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AWADmail Issue 622A Weekly Compendium of Feedback on the Words in A.Word.A.Day and Tidbits about Words and Language
Sponsor's message: It's Officially Huge. This week's Email of the Week winner, Alfred Fedak (see below) -- as well as all AWADers worldwide -- can now make their own terrific fun word-nerd party for nothing. Introducing our best-selling One Up! -- The Wicked/Smart Word Game as a free PDF download, absolutely gratis. Hurree y'up.
From: Anu Garg (words at wordsmith.org)
From: Ken Kirste (kkkirste sbcglobal.net)
This word reminded me of American actor Morgan Freeman's well-known quotation "I gravitate towards gravitas" -- which I understand he coined to describe the type of movie roles he prefers.
Ken Kirste, Sunnyvale, California
From: Alex McCrae (ajmccrae277 gmail.com)
Needless to say, those entrusted planners, architects, and designers of the recently opened Ground Zero Memorial Museum in NYC realized the gravitas of their mission in creating a space of remembrance, solemnity, and contemplation in memory of those thousands of innocents who tragically perished on 9/11.
Yet there has already been some public umbrage stirred up over the fact that there is a gift shop on site, selling sundry items relating to this most catastrophic terroristic event ever witnessed on home soil. So a bit of a debate, of sorts, has predictably ensued as to whether this 'oasis of commerce' really belongs at this most sacred and solemn of places.
Playing devil's advocate, I can only point out that most of our celebrated, venerable missions here in California have their own modest gift shops, selling all manner of religious fare. Bottom-line, all these revered institutions, be it the new museum at 'ground zero', or our old California missions need a regular infusion of capital to basically survive and thrive... filthy lucre, or otherwise.
Alex McCrae, Van Nuys, California
From: Alfred Fedak (alfred alfredfedak.com)
Subject: Re: A.Word.A.Day--languid
In the world of pipe organs, the word "languid" has yet another meaning. The term refers to the internal shelf-like structure located near the lower end of all so-called flue pipes. In this case the term derives from the Latin lingua (tongue), since the languid sits inside the mouth of the pipe, behind its lower lip, and directs wind (i.e., airflow) across its upper lip to create a musical tone when a key is depressed -- like blowing across the mouth of an open bottle.
But organ-pipe nomenclature gets even more anthropomorphic. Besides a mouth, lips, and tongue, each flue pipe has a body, a foot, and a toe. Some even feature external structures called ears and beards. And when it is producing sound, an individual organ pipe is said to "speak".
Alfred Fedak, Albany, New York
From: Michael Tremberth (michaelt4two googlemail.com)
It is perhaps useful to give three synonyms of languid: lazy, uninterested, moribund.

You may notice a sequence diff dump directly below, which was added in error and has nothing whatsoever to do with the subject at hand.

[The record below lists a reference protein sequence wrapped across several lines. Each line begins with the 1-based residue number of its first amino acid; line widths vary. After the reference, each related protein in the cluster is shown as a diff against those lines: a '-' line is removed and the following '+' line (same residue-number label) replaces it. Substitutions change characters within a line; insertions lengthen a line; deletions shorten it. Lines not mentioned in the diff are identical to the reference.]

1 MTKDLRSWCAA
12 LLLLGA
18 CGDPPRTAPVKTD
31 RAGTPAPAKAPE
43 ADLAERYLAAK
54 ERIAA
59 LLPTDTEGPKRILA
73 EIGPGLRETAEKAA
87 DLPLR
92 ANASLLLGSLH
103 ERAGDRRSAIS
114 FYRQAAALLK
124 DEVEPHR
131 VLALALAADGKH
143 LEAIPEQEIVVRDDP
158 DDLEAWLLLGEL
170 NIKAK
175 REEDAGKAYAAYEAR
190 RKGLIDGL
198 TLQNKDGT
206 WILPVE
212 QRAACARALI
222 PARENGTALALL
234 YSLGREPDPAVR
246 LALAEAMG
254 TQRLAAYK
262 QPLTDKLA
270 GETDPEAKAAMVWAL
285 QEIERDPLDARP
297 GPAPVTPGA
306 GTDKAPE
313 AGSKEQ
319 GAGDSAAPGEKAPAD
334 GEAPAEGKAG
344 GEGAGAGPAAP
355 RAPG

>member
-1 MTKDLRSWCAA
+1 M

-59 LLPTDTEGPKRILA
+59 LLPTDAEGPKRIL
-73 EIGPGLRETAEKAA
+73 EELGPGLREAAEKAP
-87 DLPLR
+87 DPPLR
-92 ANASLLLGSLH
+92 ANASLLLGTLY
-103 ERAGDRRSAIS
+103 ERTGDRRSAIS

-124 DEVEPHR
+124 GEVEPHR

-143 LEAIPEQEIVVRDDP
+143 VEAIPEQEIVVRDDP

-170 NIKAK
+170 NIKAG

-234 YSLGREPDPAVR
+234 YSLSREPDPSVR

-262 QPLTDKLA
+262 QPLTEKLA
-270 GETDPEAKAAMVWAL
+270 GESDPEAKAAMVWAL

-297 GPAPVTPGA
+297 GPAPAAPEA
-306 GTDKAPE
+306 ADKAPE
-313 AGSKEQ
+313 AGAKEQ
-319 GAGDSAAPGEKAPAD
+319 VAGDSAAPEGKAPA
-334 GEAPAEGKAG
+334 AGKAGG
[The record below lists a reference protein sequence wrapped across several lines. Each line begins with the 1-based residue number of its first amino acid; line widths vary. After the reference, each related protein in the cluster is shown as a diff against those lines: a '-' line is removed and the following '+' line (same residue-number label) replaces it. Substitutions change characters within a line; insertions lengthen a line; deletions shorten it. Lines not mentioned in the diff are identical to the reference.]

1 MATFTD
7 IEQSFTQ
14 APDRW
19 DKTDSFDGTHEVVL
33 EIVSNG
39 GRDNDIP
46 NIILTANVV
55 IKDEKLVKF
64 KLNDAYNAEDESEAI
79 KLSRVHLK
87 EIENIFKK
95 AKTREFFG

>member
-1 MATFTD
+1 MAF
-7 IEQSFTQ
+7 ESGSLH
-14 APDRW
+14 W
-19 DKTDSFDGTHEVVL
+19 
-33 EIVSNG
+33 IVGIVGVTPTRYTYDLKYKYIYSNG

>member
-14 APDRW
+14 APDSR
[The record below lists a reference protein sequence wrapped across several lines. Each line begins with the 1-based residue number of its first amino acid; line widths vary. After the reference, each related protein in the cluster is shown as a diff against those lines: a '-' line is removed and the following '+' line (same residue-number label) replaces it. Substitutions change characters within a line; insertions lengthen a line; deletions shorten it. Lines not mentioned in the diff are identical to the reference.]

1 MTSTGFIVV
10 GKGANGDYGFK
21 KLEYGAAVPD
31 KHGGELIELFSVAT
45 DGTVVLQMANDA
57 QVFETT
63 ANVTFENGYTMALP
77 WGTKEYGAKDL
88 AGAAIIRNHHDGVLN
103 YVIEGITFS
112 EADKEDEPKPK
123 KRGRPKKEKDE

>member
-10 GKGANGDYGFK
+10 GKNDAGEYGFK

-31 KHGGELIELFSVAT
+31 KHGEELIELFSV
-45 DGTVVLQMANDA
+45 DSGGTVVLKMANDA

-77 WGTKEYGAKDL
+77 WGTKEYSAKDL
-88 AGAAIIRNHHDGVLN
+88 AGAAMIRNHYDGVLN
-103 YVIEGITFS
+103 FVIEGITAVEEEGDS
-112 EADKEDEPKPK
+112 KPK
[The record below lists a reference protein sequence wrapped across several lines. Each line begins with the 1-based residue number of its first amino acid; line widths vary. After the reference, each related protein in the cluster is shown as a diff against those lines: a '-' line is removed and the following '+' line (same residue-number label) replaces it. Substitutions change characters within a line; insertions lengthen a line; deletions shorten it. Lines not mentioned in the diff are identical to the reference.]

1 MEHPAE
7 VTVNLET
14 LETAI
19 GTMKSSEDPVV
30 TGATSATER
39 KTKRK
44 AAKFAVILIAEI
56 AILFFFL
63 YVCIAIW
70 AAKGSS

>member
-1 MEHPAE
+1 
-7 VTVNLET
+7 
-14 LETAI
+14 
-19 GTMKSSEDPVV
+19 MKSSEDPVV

Michael Tremberth, St Erth, UK
From: Dr. G.Nadarajan (dr.g.nadarajan gmail.com)
Being a surgeon, I would like to add that there are specialists called perfusionists. They run the heart-pump machines during cardiac surgeries.
Dr. G. Nadarajan, Dubai, United Arab Emirates
From: Michael Riisager (pmichaelriisager hotmail.com)
Although I have been aware of noesis and its meaning, I never until today linked it to the possible derivation of the -- perhaps archaic, perhaps dialectic -- word nous which is occasionally used, particularly in the northern counties of England, in the understanding of "common sense".
Example (addressed to me on the Yorkshire/Lancashire 65 years ago): "Ee lad, hast tha' no nous to be going out in rain baht [without] hat?"
Michael Riisager, Yarmouth, Maine
from: Lynne Glasscoe (lynne.glasscoe gmail.com)
I call it the A.Word.A.Day effect.
Having identified the new piece of equipment as a lectern, not a podium as referred to by my friend, I then spent the next few minutes trying to work out its etymology. My brain seethed with possibilities: reading, books, library, livres, bibliotheques. I knew it must link up with lecture.
Finding its source had to wait as I settled down to listening to the poetry session the lectern was intended for...another exercise in words!
Thank you for being such stimulating company every day.
Lynne Glasscoe, Blackwater Valley, Ireland
From: Keith Gilley (mandkGilley gmail.com)
Regarding last AWADmail's Thought for Today:
First, there is nothing unique about English's "openness" to words from other languages. Second, there is no logical conception of "proper" grammar as distinct from "bad" grammar that people lapse into out of ignorance or laziness. -John McWhorter, linguist, author, and commentator (b. 1965)
Mr McWhorter's thought sounds a chord. As one who, for many years, marked students' essays laden with what convention calls error, they often apologized for their "bad" grammar. I would tell them, "No, your grammar isn't bad. It's simply your grammar. It is, however, a kind of USAGE that will lower your status in the eyes of many people. Try to learn their dialect."
Keith Gilley, Surrey, Canada
From: Irving N. Webster-Berlin (awadreviewsongs gmail.com)
Here are this week's AWAD Review Songs (words and recordings) for your listening and viewing pleasure.
Irving N. Webster-Berlin, Sacramento, California
A THOUGHT FOR TODAY:Life is a foreign language; all men mispronounce it. -Christopher Morley, writer (1890-1957)